4 Money Mistakes You Need to Stop Doing NowPosted on: April 20, 2020
You may have made at least a few money mistakes in your life. Maybe you didn’t shop around enough and made a wrong buying decision that cost you huge savings. Maybe you spend money so easily that sometimes you wonder where all your money went right after payday.
Maybe you decided you would take care of your credit card debt but you keep putting off paying it month after month. These mistakes are all too common, many of us are guilty of them. However, we don’t want to keep doing them again and again because they can be costly mistakes that can add up over time and potentially create financial hardship for us and our family.
Make sure you avoid doing these common money mistakes over and over again:
Spending more than you make
Not living within your means is a top money mistake anyone can easily make. Baby boomers go into debt just to “keep up with the Joneses.” The millennials let FOMO get the best of them and try very hard to keep up with their peers to have the best things even though they cannot afford it. The fear of missing out is one reason why many young Canadians are carrying so much debt.
Ideally, you should be spending less than you earn, and not have to live paycheck to paycheck. It doesn’t mean you have to be cheap. You just have to be frugal and be careful about how you spend your money. Practice making smart purchasing decisions all the time so that every purchase you make is within your budget and you don’t have to live on borrowed money. Don’t buy a house or a car that you’ll struggle to pay and have to forego when you can’t keep up with payments. Focus on what you can afford now, and when you can earn more at some point, you can easily decide to upgrade.
Thinking you don’t need a budget
A budget is a crucial financial tool that can help you track your spending. You can easily go astray with your spending when you don’t have a guide to know how much money you have and how you are spending it. It’s important to set up a budget that is realistic to ensure it will work. List down exact figures on what you are spending on. Make sure to include every expense you make – bills, installment purchases, debt payments. Allow for some wiggle room for emergencies and entertainment, so that any unexpected expense won’t send your budget tumbling down. You should make a budget every month and make sure to account for new expenses so you don’t blow past your limit. Do what works for you – list your budget on paper the old-fashioned way, or create it on a spreadsheet or use a budgeting app like Mint or iExpenselt, the important thing is that you have a budget to help you track your spending.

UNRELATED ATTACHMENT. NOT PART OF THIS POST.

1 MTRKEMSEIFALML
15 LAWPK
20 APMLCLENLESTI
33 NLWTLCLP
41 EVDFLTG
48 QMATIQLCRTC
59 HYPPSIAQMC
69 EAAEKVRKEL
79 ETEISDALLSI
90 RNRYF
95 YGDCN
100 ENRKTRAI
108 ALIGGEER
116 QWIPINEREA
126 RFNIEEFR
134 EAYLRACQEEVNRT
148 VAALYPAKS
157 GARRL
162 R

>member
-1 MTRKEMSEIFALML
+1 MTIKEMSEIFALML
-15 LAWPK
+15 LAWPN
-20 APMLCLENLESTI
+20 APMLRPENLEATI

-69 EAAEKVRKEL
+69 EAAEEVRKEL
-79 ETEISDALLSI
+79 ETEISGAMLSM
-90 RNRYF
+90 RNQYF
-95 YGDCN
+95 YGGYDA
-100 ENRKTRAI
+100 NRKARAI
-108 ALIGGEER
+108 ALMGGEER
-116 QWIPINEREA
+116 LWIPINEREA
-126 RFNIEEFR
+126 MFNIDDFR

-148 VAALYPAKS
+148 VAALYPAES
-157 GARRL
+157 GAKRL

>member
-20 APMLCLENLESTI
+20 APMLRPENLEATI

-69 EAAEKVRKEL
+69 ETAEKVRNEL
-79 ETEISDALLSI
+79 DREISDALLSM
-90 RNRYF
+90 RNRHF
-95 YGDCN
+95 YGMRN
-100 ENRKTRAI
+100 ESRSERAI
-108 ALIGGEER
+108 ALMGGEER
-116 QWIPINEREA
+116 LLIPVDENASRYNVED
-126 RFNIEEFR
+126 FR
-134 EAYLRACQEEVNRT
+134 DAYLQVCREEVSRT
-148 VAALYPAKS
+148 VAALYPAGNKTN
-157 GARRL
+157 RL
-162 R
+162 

Having credit card debt
Credit card debt has the biggest financial consequences and it’s a money mistake many Canadians have made at some point. Consider the high balances and high-interest charges you have to pay that could have been put to better use. If you’re not careful, it can drain your savings and get you into serious financial trouble. The excessive debt can cripple your household for years.
Make a commitment to yourself: If you can’t afford what you are putting on your credit card, do not make the purchase. Never pay much more than what you can afford, it needs to be within your means. Next, take the steps to correct this mistake right away and stop Using Your Credit Cards altogether. Pay up the balance you have now and stop adding to your balance. Start paying with cash so you don’t pay excessive interest and fees. It will be difficult at first, but spending with cash is absolutely necessary to help you be debt free. It’s also the best way to help you stay within your monthly budget because you become aware of what you spend and limit your spending quickly when you see that cash is low.
Not having an emergency fund
Another money mistake many of us make is not having an emergency fund. An emergency fund is ready cash which you can easily use in case of unexpected expenses. There are different definitions of what an emergency fund is. For some, it’s $1000 in a checking or savings account. For others, it’s a year’s worth of expenses invested. For most of us, it’s somewhere in between and having any emergency fund is better than none. It can be little expenses like minor car troubles or big expenses like a job loss or a debilitating illness, and this ready source of cash will help you be financially prepared when the need arises so you don’t have to be scrambling for funds. Determine how much you can set aside per month and start saving. Don’t worry whether the initial amount is sizable or not, you can always work your way to your desired amount. Any amount is better than not having any emergency fund at all.
You’re going to make some money mistakes over the years. If you’re aware of these mistakes, you can help yourself by taking steps to correct your mistakes and avoid them so you can plan for a better financial future.
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